A Pleasingly Busy Pub

The Star Inn, Crowlas (exterior)

I took my parents to the Star Inn at Crowlas, our favourite pub, on two occasions last week and they were amazed at how busy it was.

They are for­mer pub­li­cans, albeit almost 40 years ago now. It didn’t work out for them – they talk about Whit­bread much the same way present day cam­paign­ers talk about pub­cos – and kept mut­ter­ing, aston­ished, and jeal­ous: ‘We’d have been hap­py with this on a Sat­ur­day night, nev­er mind a week­day teatime!’

Every­thing is stacked against the Star, on paper at least. It’s way out of town, and there’s no food. It’s a hand­some build­ing but not a quaint old inn by any mea­sure, not with the A30 run­ning right past the front door. Though there are camp­sites near­by Crowlas isn’t real­ly a tourist des­ti­na­tion either.

And yet, there the cus­tomers are, ses­sion after ses­sion, day after day.

A group at the bar.
Mid-after­noon at the Star back in Jan­u­ary – a rel­a­tive­ly qui­et moment.

It’s tempt­ing for us to argue that the Star’s suc­cess is down to the exem­plary prod­ucts of the Pen­zance Brew­ing Co, the onsite micro­brew­ery, that dom­i­nate the pumps, along­side exot­ic guest ales from the North. Cer­tain­ly that’s what gets into the Good Beer Guide and draws in at least part of the crowd – peo­ple who might oth­er­wise not make the trek on pub­lic trans­port from places like Hayle, Pen­zance and even St Just. That the beer is rel­a­tive­ly cheap by Cor­nish stan­dards, as well as being great, prob­a­bly doesn’t hurt either.

But there’s more to it than that. It’s a prop­er vil­lage local with a loy­al core of reg­u­lars attract­ed, we guess, by the same thing my par­ents par­tic­u­lar­ly liked: it’s com­plete­ly unpre­ten­tious, with­out being rough. A tightrope walk for sure.

Peo­ple come in track­suit bot­toms and train­ers, over­alls and work boots, tweeds and wellies, suits and ties, hik­ing boots and anoraks – in short, they wear what­ev­er they like, in what­ev­er con­di­tion they like, and no-one cares. Well-trained dogs roam about lick­ing up pork scratch­ing crumbs, some­times joined by a child or two in the after-school win­dow, drift­ing qui­et­ly from par­ents to rel­a­tives to fam­i­ly friends with pop bot­tles in hands. The man­age­ment sets this famil­ial tone – infor­mal, low-key, blus­ter-free.

We’re not against food in pubs, or even anti-gas­trop­ub (see the upcom­ing book for more on that) but my Mum was right when she observed that it made a change not to smell deep-fat fry­ing the whole time. The lack of din­ing also seems to encour­age friend­ly groups to form in what would oth­er­wise be incon­ve­nient places. It also leaves tables free for scat­tered news­pa­per pages or for elbows-on-the-wood deep-lev­el con­ver­sa­tion. The absence of food changes the mood, in oth­er words. It’s cer­tain­ly anoth­er blow for the received wis­dom that a pub can’t thrive with­out a kitchen in 2017.

When we left after our trip on Wednes­day my Dad, not a demon­stra­tive bloke, turned and looked back at the door. ‘Bloody love­ly pub,’ he said, sound­ing almost annoyed to have been so seduced by an estab­lish­ment 150 miles from his house.

Dis­clo­sure: the Pen­zance Brew­ing Co’s Peter Elvin has shout­ed us a few pints over the years, includ­ing a round for Dad and me last week.

9 thoughts on “A Pleasingly Busy Pub”

  1. My part­ner and I are just by coin­ci­dence stay­ing in Crowlas when we vis­it Corn­wall next month. I can­not wait to have a drink or two in here, it sounds like the real deal.

  2. There’s a pub local to me that I just won’t use because it always smells of fried eggs. Now I like fried eggs, but I don’t want a pub to smell of them. Food smells can be great, but can be ter­ri­ble.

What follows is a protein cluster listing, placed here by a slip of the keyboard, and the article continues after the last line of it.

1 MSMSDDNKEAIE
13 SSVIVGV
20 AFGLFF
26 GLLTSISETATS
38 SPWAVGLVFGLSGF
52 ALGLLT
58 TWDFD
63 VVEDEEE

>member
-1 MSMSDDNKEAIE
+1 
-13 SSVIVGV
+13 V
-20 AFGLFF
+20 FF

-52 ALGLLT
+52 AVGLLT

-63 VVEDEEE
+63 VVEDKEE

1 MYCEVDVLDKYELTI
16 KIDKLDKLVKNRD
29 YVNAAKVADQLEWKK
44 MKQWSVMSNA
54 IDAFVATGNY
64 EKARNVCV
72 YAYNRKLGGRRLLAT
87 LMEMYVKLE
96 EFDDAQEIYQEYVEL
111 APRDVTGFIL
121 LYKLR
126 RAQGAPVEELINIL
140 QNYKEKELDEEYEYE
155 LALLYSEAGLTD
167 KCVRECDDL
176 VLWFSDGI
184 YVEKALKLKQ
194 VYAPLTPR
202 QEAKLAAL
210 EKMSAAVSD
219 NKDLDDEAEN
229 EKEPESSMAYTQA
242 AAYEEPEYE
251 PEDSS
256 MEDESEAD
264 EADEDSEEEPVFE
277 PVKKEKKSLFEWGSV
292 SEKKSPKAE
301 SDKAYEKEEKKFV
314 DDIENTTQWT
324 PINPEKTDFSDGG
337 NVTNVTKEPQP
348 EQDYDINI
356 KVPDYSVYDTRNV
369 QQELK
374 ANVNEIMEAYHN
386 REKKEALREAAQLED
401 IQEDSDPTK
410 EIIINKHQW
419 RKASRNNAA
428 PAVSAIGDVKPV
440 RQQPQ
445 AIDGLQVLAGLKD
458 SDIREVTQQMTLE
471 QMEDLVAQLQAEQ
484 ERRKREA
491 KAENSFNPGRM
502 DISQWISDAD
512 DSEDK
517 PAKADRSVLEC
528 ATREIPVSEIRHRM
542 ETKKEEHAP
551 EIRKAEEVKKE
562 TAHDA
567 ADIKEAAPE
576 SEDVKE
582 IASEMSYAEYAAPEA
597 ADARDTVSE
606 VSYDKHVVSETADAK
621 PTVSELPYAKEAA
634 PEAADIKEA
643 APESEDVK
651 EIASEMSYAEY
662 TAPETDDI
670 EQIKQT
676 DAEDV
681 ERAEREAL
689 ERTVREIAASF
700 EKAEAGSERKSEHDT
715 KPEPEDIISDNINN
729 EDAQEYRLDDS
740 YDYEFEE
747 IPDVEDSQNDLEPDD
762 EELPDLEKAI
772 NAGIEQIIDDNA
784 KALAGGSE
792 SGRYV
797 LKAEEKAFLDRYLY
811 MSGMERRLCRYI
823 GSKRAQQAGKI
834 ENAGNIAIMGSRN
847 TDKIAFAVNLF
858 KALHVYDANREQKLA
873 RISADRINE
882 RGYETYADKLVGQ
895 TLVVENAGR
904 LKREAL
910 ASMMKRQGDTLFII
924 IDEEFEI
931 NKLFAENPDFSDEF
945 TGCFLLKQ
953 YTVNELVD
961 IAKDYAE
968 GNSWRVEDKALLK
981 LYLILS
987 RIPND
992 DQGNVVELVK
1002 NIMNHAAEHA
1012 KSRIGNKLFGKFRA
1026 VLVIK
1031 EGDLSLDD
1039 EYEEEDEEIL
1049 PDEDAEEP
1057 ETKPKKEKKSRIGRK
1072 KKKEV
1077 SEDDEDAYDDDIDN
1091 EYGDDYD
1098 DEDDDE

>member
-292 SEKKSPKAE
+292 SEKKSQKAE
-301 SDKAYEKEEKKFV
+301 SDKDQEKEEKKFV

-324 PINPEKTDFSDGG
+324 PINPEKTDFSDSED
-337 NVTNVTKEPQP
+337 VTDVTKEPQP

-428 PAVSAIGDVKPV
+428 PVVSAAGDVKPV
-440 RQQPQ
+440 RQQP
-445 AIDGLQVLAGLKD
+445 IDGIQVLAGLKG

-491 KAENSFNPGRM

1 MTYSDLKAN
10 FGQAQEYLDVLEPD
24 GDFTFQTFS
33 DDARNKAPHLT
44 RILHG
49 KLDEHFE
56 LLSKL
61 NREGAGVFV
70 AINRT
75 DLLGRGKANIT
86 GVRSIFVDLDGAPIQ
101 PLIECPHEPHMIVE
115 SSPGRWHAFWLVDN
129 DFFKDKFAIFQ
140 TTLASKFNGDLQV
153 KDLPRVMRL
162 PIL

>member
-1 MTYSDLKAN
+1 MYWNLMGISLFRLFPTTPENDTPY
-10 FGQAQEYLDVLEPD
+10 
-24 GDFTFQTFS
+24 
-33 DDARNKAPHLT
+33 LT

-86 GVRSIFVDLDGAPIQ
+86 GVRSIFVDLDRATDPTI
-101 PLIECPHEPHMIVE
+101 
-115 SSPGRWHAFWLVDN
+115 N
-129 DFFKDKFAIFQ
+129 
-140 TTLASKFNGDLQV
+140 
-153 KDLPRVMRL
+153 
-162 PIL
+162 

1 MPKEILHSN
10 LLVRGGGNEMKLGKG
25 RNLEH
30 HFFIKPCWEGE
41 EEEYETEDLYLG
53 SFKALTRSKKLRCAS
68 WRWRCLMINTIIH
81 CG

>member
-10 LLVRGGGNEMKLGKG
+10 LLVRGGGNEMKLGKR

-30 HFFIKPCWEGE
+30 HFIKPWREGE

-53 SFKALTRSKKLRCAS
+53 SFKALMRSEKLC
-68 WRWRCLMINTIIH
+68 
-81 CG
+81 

As to the Star, been past it many times on the A30 but have nev­er been able to jus­ti­fy stop­ping. Sad­ly.

  3. You cap­ture the appeal (infor­mal, low-key, blus­ter free) bril­liant­ly. The list of semi-rur­al drinkers pubs that remain sur­pris­ing­ly busy is a short but inter­est­ing one. Exhib­it 2 would be the Dead Poets in Hol­brook near Belper, with a sim­i­lar feel to the Star.

    Con­fes­sion – I didn’t rate the beer qual­i­ty (Potion No.9) much last year, though I thought the pub was great and I’d revis­it. If pushed, I feel the same about the Blue Anchor. Just shows, nev­er judge a pub’s beer on one vis­it.

    1. Potion has had some ups and downs in the last cou­ple of years. It’s frus­trat­ing that the rare downs often coin­cide with a vis­it from some­one we’ve raved about the place too. For the last, say, six months, though, it’s been pret­ty con­sis­tent­ly excel­lent. My Dad loved it last week which is unusu­al because he’s high­ly scep­ti­cal of any beer that isn’t brown or black.

    2. Some of the rural/village Sam Smith’s pubs in Cheshire (and I would assume in oth­er areas) man­age to achieve this kind of “pub­by” atmos­phere in a way that their food-dom­i­nat­ed local com­peti­tors don’t.

      Of course the $64,000 dol­lar ques­tion is to what extent the way the Star is run is actu­al­ly gen­er­at­ing cus­tom as opposed to shift­ing it from oth­er pubs.

  4. This is my favourite type of pub to be hon­est, is it just me or does a food serv­ing pub some­times make you feel real­ly unwel­come if you’re just drink­ing? Con­cur with mudgie above, there are some great Sam Smiths and sim­i­lar in Cheshire which are just 100% wet pubs with a strong set of pun­ters such as the Cor­ner House in Frod­sham and my local, The Lion in Run­corn.

    1. The Cor­ner House (Gold­en Lion) in Frod­sham is where my dad had his last ever pint in a pub :’(

      How­ev­er, I’d say both that and the Lion are urban pubs with a large pop­u­la­tion with­in walk­ing dis­tance, so not direct­ly com­pa­ra­ble to the Star. Frod­sham may call itself a vil­lage, but in real­i­ty it’s a fair-sized town.

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